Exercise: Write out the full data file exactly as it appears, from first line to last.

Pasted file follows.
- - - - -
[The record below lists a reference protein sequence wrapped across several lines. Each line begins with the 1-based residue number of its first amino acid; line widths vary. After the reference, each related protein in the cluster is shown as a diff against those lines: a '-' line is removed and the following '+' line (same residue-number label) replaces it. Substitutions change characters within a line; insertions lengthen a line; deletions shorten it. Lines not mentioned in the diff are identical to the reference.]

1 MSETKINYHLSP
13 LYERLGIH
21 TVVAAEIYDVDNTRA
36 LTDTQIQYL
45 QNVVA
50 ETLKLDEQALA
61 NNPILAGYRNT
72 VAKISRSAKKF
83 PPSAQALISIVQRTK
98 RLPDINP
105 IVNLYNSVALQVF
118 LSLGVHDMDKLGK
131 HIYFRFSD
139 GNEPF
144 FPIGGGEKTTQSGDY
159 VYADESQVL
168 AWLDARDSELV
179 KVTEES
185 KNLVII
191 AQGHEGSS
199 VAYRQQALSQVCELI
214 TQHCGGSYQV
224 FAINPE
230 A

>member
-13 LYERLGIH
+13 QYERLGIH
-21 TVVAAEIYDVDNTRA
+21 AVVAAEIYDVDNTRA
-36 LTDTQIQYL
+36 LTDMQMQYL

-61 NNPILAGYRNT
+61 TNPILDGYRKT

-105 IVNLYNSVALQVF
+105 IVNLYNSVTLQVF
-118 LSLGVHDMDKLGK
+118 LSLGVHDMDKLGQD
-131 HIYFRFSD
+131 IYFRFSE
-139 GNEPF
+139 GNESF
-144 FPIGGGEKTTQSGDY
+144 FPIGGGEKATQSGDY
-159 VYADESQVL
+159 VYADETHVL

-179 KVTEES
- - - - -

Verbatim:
[The record below lists a reference protein sequence wrapped across several lines. Each line begins with the 1-based residue number of its first amino acid; line widths vary. After the reference, each related protein in the cluster is shown as a diff against those lines: a '-' line is removed and the following '+' line (same residue-number label) replaces it. Substitutions change characters within a line; insertions lengthen a line; deletions shorten it. Lines not mentioned in the diff are identical to the reference.]

1 MSETKINYHLSP
13 LYERLGIH
21 TVVAAEIYDVDNTRA
36 LTDTQIQYL
45 QNVVA
50 ETLKLDEQALA
61 NNPILAGYRNT
72 VAKISRSAKKF
83 PPSAQALISIVQRTK
98 RLPDINP
105 IVNLYNSVALQVF
118 LSLGVHDMDKLGK
131 HIYFRFSD
139 GNEPF
144 FPIGGGEKTTQSGDY
159 VYADESQVL
168 AWLDARDSELV
179 KVTEES
185 KNLVII
191 AQGHEGSS
199 VAYRQQALSQVCELI
214 TQHCGGSYQV
224 FAINPE
230 A

>member
-13 LYERLGIH
+13 QYERLGIH
-21 TVVAAEIYDVDNTRA
+21 AVVAAEIYDVDNTRA
-36 LTDTQIQYL
+36 LTDMQMQYL

-61 NNPILAGYRNT
+61 TNPILDGYRKT

-105 IVNLYNSVALQVF
+105 IVNLYNSVTLQVF
-118 LSLGVHDMDKLGK
+118 LSLGVHDMDKLGQD
-131 HIYFRFSD
+131 IYFRFSE
-139 GNEPF
+139 GNESF
-144 FPIGGGEKTTQSGDY
+144 FPIGGGEKATQSGDY
-159 VYADESQVL
+159 VYADETHVL

-179 KVTEES